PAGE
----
My Heroines: Women and the Crimean War
by Major Frank Clark
As a military historian, my research often uncovers stories with a high impact, drawn from violence and the suffering of not only men, but women, too. My favourite period in which many of my heroines dwell is the Crimean War.
Mary Seacole is an outstanding example, and did as much in the Crimea as another magic-lamp lady, except that, dark skinned, she could scarce be seen for the flame of Florence’s candle. History has not been kind to Mary, the Jamaican nurse and entrepreneur who became celebrated in London in the 1850s for her service to British soldiers during the Crimean War.
At the Siege of Sevastopol, Mrs Elizabeth Evans was allowed to travel with her husband’s regiment. She supported him in the trenches, shared a tent with her husband and several men. She repaired the Colours damaged at Alma. When the Battle of Inkerman began Mrs Evans was left in camp, with the drummer-boys, in charge of the sacred Colours. After Inkerman, violent winds tore down the tents, whirled away blankets, and flattened the hospital marquees. Domestic camp furniture from the officers’ tents was carried into the air, and the bass drum of the King’s Own was blown into the Russian lines nearly two miles away. Mrs Evans, who was sitting in her tent making a new bonnet, was knocked over, her tent disappeared, and her bonnet with it. During the dreadful winter that followed she had a beautiful Scotch plaid shawl and shared her husband’s greatcoat to keep warm. She writes how, “Time after time I would remove his boots and rub his feet, which were utterly numb, and likely to come off from frostbite.”
Lady Alicia Blackwood, the wife of the Chaplin General, offered her help, and Miss Nightingale explained that, if she really wanted to help, in the barrack were “located some two hundred poor women in the most abject misery. They are the wives of the soldiers who were allowed to accompany their husbands … they are in rags, covered with vermin. My heart bleeds for them … If you will take the women as your charge, I will send an orderly who will show you their haunts.”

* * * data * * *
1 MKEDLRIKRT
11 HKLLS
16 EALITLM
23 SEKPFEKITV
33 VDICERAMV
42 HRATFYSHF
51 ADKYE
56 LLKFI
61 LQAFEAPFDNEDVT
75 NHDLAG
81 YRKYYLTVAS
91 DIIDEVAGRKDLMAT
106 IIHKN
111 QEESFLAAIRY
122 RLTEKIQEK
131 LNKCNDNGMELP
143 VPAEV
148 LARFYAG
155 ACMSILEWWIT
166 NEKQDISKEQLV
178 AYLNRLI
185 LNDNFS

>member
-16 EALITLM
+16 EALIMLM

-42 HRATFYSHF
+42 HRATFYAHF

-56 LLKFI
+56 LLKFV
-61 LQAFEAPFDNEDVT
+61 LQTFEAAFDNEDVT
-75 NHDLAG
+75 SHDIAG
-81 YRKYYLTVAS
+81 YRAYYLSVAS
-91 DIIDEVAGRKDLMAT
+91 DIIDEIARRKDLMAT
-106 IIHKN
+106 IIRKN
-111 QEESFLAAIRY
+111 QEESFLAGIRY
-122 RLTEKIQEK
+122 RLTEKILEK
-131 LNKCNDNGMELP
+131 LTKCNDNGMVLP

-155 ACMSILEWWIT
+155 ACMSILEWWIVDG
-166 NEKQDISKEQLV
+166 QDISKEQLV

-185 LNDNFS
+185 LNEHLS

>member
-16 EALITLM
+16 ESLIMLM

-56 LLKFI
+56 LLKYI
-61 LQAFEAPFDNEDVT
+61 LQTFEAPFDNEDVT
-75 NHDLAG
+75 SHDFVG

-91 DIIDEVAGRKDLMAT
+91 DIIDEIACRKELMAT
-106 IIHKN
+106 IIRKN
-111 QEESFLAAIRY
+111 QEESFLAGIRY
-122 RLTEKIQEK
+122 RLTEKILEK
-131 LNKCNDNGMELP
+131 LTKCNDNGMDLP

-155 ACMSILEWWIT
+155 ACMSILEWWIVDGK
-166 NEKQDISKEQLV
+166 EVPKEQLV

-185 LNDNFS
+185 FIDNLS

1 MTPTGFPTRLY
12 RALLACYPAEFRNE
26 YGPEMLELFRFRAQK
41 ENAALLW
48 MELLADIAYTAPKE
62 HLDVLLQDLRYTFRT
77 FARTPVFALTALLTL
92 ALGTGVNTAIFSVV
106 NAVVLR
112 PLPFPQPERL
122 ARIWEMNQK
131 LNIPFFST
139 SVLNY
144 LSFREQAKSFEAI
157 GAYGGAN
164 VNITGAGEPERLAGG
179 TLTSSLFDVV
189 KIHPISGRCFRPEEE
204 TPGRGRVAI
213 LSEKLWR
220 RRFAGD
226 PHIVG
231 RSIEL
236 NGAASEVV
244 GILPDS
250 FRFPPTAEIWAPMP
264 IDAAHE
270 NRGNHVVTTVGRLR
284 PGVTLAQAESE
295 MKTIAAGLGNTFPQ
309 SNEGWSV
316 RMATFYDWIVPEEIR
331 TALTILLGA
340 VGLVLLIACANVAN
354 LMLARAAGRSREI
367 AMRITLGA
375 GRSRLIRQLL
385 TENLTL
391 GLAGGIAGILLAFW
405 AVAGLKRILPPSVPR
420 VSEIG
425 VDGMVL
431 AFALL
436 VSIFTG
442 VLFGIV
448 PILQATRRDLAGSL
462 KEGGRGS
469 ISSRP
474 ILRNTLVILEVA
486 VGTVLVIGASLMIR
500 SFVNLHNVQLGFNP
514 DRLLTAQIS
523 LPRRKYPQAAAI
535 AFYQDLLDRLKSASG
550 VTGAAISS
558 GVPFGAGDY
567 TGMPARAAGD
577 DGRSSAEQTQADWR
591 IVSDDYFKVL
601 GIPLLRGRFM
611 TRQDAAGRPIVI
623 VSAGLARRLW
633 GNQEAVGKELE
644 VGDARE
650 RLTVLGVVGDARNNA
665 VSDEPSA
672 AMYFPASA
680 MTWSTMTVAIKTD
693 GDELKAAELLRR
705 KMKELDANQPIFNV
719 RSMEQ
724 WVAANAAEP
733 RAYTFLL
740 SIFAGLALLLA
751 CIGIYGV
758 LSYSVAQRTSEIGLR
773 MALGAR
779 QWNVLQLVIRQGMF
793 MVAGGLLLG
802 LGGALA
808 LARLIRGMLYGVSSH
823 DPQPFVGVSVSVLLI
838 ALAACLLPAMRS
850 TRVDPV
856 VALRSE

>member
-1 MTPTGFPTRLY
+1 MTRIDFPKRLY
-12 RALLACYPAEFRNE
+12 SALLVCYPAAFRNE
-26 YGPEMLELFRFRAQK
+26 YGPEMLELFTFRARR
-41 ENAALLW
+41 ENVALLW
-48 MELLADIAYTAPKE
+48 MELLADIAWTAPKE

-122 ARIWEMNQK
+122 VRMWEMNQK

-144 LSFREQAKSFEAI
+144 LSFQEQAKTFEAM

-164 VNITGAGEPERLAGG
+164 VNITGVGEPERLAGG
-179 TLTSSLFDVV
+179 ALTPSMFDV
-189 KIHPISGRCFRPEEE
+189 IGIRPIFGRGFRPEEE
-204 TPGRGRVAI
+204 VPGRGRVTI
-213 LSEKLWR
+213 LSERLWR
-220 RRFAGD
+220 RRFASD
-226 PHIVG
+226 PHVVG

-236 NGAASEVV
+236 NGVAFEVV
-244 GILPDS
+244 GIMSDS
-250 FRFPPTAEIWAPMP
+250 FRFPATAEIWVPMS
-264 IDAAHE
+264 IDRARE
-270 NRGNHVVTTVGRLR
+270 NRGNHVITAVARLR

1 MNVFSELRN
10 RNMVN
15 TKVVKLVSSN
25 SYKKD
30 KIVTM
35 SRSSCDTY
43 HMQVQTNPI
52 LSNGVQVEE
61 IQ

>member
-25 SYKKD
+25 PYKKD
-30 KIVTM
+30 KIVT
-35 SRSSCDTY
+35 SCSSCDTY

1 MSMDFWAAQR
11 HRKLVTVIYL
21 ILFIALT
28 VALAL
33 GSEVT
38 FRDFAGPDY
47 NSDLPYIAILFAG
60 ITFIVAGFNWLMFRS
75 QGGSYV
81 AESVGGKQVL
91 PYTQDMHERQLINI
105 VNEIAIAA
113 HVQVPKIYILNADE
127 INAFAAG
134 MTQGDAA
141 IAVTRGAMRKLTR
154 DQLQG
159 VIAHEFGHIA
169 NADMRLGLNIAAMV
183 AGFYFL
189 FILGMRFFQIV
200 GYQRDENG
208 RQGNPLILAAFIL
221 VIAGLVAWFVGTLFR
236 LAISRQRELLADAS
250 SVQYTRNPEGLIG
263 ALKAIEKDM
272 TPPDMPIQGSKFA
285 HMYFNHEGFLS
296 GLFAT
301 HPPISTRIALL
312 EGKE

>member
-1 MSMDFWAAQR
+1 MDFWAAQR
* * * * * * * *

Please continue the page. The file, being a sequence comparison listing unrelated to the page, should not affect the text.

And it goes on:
Lady Alicia was given the disagreeable task of dealing with the cellars beneath the hospital into which the sewers drained and where the discarded wives and children of the army lived in appalling squalor. Emaciated children scampered like rats in the shadows and women in labour lay on piles of rags, rotten with damp and dirt. Lady Alicia also discovered a dead baby wedged in a pipe to halt the flow of effluent from above.
The early days on campaign were not without humour. The 1st Battalion of the Royal Scots were ordered to throw up earthworks when the alarm was sounded that the Russians were coming. As the words “Loose ammunition!” were shouted out by Captain Neville, ordering the men to prepare their guns, Mrs Frances Driscoll rushed from her tent and grabbed her husband Patrick by the swallow-tails of his coat:
“Arrah, Patsy, you’re going to be shot,” she screamed “and what shall I do, at all, at all.”
“Get out of that,” shouted Driscoll, as he struggled for his ammunition.
“Will you keep quiet, Driscoll, or I’ll put you in the guard room,” called out Captain Neville.
The laughter provoked by the anxious Irish wife defused the panic of the moment, which turned out to be a false alarm.
What amazes me is how these wonderful and heroic women haven’t featured more in historical fiction, but hopefully someone will champion their cause!
1. Lady Alicia Blackwood, A Narrative of Personal Experiences and Impressions during a Residence on the Bosphorus throughout the Crimean War, London: Hatchard, 1881.
2. Major Frank Clark, Through Hell to Immortality.
3. Helen Rappaport, No Place for Ladies. The Untold Story of Women in the Crimean War, Aurum Press, 2007.
4. Mary Seacole, Wonderful Adventures of Mrs Seacole in Many Lands, London: James Blackwood, 1857.
About the contributor: MAJOR FRANK A. O. CLARK is a military historian, who has researched and published works on subjects such as the Crimean War and jungle warfare.
Published in Historical Novels Review | Issue 63, February 2013